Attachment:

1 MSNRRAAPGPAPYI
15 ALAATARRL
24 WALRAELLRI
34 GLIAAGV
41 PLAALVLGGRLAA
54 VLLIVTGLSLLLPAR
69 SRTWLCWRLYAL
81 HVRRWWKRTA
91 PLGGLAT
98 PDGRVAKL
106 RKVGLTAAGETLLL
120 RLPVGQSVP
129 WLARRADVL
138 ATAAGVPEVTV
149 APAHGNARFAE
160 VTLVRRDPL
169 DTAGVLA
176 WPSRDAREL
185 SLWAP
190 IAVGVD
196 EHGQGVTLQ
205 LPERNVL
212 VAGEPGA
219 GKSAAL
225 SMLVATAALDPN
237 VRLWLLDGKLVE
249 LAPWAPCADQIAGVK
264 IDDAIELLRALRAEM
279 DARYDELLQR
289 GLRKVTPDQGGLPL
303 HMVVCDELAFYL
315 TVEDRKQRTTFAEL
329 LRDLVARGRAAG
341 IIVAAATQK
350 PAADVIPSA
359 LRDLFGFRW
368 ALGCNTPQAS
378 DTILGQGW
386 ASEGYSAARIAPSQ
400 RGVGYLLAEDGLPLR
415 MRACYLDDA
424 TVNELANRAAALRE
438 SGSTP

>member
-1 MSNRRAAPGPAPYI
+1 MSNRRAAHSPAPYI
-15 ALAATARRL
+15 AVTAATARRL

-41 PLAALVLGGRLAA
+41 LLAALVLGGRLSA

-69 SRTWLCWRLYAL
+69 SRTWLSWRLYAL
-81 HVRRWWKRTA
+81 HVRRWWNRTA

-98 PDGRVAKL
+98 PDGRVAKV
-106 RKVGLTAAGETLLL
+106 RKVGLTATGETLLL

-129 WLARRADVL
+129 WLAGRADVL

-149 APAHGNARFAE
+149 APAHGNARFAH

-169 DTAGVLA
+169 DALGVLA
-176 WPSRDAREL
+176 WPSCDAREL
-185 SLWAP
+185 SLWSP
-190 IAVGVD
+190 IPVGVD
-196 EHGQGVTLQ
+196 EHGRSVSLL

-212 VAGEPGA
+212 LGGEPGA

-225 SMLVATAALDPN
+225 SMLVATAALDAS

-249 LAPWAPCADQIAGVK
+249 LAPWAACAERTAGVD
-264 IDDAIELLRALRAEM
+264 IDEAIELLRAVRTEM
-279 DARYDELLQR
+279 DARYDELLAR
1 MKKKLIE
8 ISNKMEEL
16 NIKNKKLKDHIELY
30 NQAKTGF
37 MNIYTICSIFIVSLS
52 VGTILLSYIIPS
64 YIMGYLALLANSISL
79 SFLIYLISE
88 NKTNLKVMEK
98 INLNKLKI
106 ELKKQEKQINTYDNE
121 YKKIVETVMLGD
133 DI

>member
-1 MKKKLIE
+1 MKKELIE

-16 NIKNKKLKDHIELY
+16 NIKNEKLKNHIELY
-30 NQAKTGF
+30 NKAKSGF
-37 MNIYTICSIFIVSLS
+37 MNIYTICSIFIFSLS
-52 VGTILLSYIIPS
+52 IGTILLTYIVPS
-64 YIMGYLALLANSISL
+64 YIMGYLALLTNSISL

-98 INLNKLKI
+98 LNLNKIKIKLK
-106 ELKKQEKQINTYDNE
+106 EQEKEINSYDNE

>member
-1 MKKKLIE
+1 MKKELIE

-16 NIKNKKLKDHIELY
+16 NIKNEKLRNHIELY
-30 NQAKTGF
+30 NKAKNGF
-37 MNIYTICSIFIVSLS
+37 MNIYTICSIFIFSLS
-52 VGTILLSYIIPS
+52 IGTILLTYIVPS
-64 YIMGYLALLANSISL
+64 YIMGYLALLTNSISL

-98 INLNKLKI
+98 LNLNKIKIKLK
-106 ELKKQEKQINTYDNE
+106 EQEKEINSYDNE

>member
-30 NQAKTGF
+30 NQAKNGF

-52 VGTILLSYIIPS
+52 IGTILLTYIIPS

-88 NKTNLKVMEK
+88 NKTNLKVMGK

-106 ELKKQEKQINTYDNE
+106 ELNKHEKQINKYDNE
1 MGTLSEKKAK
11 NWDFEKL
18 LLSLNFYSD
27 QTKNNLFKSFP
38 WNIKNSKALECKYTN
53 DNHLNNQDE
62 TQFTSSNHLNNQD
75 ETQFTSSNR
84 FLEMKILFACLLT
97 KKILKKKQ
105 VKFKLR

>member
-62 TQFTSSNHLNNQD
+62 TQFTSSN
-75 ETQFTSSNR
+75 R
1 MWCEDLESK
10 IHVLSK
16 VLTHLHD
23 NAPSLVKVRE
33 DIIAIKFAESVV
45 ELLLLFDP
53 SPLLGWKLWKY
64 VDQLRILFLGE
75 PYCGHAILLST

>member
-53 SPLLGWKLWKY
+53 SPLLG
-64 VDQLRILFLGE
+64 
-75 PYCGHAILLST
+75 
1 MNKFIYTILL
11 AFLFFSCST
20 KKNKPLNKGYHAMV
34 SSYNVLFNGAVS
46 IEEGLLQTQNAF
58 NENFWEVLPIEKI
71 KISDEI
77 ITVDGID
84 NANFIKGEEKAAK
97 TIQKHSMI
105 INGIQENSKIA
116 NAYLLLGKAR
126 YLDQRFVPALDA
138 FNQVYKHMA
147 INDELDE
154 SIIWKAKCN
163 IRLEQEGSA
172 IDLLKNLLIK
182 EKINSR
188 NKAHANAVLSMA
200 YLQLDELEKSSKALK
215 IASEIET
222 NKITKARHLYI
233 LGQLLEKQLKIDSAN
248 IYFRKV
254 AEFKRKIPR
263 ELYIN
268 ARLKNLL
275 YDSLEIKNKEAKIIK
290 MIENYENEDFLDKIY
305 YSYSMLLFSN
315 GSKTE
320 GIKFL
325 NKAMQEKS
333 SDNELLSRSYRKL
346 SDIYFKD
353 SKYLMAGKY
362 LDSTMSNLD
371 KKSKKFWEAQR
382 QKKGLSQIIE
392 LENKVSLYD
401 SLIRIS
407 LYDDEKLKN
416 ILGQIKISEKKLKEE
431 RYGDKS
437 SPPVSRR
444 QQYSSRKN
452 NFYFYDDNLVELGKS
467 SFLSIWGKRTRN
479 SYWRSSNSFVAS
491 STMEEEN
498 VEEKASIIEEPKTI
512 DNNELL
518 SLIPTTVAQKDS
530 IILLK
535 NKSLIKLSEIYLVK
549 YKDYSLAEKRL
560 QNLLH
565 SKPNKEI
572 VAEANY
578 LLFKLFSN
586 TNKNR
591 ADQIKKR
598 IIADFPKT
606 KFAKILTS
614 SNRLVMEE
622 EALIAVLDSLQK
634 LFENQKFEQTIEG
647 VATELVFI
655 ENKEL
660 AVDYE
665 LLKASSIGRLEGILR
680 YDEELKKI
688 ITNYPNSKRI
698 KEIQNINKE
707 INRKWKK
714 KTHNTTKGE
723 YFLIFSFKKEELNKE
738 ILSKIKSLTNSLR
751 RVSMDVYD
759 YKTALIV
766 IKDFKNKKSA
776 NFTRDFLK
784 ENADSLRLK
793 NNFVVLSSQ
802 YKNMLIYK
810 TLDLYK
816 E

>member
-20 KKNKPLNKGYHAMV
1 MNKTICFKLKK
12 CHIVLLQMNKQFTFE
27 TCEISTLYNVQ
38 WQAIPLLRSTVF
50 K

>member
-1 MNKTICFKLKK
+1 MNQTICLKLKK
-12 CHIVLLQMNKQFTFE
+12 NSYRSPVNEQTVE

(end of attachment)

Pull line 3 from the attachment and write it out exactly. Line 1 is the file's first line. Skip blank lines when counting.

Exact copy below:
24 WALRAELLRI